Many businesses will be unhappy with last week’s result, but they now have the opportunity to influence government policy to ensure it is the best it can be. This opportunity will not come around again and businesses must grasp it.
There is no doubt that businesses face a prolonged period of uncertainty. We will probably not know who our next Prime Minister will be until the Autumn and we will not know who will be leading negotiations with the EU. More importantly, we do not know the worldview of the likely Tory leadership candidates and therefore the sort of relationship with the rest of the world that may emerge.
Dominated as it was by immigration and pocketbook economics, the referendum campaign barely scratched the surface of these crucial geopolitical issues. That is the nature of campaign life: debates around high policy simply do not happen in combative elections and referendums. Those that expect them to are living on another planet.
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The truth is that few senior politicians have clearly defined views on what our relationship with the EU and the rest of the world should be. With British membership of the EU apparently settled for at least the medium term until David Cameron called a referendum before the last election, hardly anyone in politics has devoted significant time to thinking about big global issues from a British perspective, or even about some of the most fundamental domestic political issues.
Businesses will look in vain for indications about what Boris Johnson or Theresa May think about the prospects of, for example, a Global Free Trade Area along the lines suggested by City A.M. columnist John Hulsman (the best option for Britain’s future I have seen articulated). They will not find past speeches on options for British trade policy, or the best way of reforming procurement policies, or how the global regulatory framework for financial services should be changed. Senior politicians have not done the intellectual heavy lifting because they never had to.
Some businesses might find this unsettling or alarming. But they can view this either as a huge threat to be managed or as a huge opportunity to be exploited. They can spend their time writing 1,000 page risk registers, or they can create campaigns that persuade the incoming Prime Minister and his or her government that there is an approach that ought to be taken to maximise opportunities for British businesses.
British businesses have often been guilty of over-stating the certainty with which governments operate or their unwillingness to listen to the views of outsiders. In my experience, Number 10 and government departments are desperate for positive ideas from expert outsiders. Ministers and special advisers cannot rely on civil servants to come up with radical new policy suggestions – they simply do not have the mentality or the skills to create them. Furthermore, even where governments appear to have set their heart on a particular course, competent campaigns, particularly those that seem to have public support, often change their mind and governments rarely hold grudges.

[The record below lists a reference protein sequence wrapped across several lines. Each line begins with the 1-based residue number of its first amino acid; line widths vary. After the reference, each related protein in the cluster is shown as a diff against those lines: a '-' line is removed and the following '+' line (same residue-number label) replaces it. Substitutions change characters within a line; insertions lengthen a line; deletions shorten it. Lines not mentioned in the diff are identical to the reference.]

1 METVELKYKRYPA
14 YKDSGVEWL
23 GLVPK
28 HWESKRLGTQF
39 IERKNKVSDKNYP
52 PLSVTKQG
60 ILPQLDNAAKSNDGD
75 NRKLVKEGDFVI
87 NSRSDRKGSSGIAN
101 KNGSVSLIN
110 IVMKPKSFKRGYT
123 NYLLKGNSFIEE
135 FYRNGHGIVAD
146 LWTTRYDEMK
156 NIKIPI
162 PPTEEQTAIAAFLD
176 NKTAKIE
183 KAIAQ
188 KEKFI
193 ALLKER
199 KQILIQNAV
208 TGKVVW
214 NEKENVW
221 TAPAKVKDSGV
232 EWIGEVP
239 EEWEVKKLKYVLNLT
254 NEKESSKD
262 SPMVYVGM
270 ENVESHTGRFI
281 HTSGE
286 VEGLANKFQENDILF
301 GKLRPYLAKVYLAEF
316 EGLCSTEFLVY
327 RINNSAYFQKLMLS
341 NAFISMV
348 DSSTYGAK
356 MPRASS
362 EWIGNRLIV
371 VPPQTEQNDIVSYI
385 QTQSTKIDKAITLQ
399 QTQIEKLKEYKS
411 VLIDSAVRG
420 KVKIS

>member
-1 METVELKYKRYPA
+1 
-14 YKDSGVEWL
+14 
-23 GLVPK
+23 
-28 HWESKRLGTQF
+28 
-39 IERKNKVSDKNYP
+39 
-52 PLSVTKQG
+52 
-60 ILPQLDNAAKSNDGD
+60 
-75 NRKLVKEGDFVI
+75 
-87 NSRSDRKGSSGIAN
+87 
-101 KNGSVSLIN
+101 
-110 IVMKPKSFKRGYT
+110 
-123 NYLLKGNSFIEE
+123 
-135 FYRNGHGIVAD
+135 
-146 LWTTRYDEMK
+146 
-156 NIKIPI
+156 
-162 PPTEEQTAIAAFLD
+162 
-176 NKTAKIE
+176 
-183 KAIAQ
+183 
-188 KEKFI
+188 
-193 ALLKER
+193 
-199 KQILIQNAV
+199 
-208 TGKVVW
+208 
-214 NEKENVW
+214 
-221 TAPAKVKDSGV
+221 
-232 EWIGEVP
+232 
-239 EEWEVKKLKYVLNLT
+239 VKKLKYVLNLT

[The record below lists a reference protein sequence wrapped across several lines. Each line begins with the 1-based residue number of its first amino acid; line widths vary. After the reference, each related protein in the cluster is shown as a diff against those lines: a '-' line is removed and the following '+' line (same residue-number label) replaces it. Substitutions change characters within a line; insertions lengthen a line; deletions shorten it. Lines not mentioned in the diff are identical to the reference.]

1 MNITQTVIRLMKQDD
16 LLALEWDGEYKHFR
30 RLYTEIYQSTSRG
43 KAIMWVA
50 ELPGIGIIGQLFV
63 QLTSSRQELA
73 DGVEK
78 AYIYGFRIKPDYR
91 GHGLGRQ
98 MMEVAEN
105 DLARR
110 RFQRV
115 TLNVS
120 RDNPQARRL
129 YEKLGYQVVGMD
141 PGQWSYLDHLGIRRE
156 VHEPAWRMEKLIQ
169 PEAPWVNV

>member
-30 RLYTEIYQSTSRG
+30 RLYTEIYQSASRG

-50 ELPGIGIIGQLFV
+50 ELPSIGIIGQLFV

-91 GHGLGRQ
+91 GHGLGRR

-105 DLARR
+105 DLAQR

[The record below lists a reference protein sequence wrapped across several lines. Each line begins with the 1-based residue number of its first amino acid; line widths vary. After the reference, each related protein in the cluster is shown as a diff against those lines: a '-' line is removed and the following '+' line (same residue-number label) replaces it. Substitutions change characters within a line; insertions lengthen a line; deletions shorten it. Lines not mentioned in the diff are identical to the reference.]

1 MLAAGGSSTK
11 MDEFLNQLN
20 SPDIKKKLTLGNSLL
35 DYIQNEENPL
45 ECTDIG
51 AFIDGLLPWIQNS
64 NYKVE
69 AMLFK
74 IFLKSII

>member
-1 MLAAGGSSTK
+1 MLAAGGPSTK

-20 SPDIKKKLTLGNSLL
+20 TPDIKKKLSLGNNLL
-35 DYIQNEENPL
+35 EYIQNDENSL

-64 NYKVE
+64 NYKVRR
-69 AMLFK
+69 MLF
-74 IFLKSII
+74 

Businesses in the City and across Britain can be absolutely sure that Tory leadership candidates and their eventual new government will be desperate for ideas and plans. How should a new immigration policy work to attract the world’s best workers? What should they not forget as they construct a new trade policy? How did procurement laws help and hinder businesses, and how should they be changed? Is there any role for state aid in the regions? Did any EU financial regulation work?
In constructing their public case, businesses need to take a fundamentally different approach to the one they might previously have relied on. Like the result or not, this referendum saw the public, and provincial England above all, give our governing elites a real kicking. They not only rejected membership of the EU, they rejected explicit warnings from the Prime Minister, the chancellor, leading business-people and, whether you consider them veiled or not, from the governor of the Bank of England.
In the London bubble, we only hear the angry voices of those that wanted to stay in. Outside London, you can only hear the angry voices of working class and lower middle class people annoyed about the policies that successive governments have taken over the last two decades. The next Prime Minister and his or her government will know that they have effectively been swept into power on the back of a massive provincial revolt.
With that in mind, businesses are going to have to ensure that the policies they come up with have popular support. They need to take a campaign mentality – testing ideas out with the public and then showing politicians that they have secured public support. This will make it far, far more likely that the new government will take them up.
Now is not the time for elite to elite conversations – this referendum result has turned everything on its head.